Baptists and the American Civil War: July 16, 1862

New York Congressman Alfred Ely

New York Congressman Alfred Ely

Many white Southern Baptists do not mince words when excoriating the United States, as one example in today’s North Carolina Baptist Biblical Recorder amply demonstrates.

Mr. Ely, a Federal Congressman, who, our readers will recollect, was captured at the battle of Manassas and for some time confined in Richmond, as a prisoner of war, was very profuse in his professions of gratitude for the kindness shown him. But since his release he has published a journal of his prison-life in which he sadly belies the Southern people. The Philadelphia Presbyterian in noticing the book says:

“The perusal of the journal he kept, while a prisoner, will not be likely to exalt our notion of Southern chivalry. The treatment of our prisoners was neither magnanimous or humane. Exceptional cases to the contrary alone prevents the whole South from being execrated.”

They execrate the South. This is no doubt true. And yet they profess to be fighting a union with the objects of their execration. What inconsistency and falsehood!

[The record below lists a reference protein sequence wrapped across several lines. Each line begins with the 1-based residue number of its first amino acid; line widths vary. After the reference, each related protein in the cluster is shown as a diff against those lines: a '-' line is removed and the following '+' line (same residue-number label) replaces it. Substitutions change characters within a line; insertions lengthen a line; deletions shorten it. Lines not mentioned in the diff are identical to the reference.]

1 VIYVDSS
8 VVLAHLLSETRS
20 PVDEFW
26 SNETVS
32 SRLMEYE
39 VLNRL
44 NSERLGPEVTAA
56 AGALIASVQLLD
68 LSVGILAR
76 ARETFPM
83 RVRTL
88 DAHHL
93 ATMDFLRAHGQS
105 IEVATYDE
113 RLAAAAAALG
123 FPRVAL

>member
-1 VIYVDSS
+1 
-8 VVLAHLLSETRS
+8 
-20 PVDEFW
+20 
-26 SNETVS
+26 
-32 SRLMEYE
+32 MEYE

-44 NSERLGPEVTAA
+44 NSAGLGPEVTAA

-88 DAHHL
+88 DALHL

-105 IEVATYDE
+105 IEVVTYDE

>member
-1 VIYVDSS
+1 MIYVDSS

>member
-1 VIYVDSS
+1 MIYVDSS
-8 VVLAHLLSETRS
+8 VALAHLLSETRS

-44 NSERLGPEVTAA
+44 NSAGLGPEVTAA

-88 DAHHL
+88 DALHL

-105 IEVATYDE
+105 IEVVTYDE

New York Congressman Alfred Ely, who (like hundreds of Washington residents) had ventured to the Manassas battlefield as a spectator, had been captured and imprisoned in Richmond for six months.

In his diary dismissed by Southerners, Ely speaks much of his Christian faith (although not clearly identifying his affiliation), and describes Sabbath worship services while in prison. By his own account, Ely is often treated well by his captors, albeit he does voice a variety of complaints.

In the second half of the war, however, as battlefield losses mount and the war grows ever bloodier and desperate, some war prisons South and North are often overcrowded with unsanitary conditions and shortages of food.

Sources: “Execrating the South,” Biblical Recorder, July 16, 1862 (link): Alfred Ely, Journal of Alfred Ely, A Prisoner of War in Richmond, New York: D. Appleton, 1862 (link); image (link)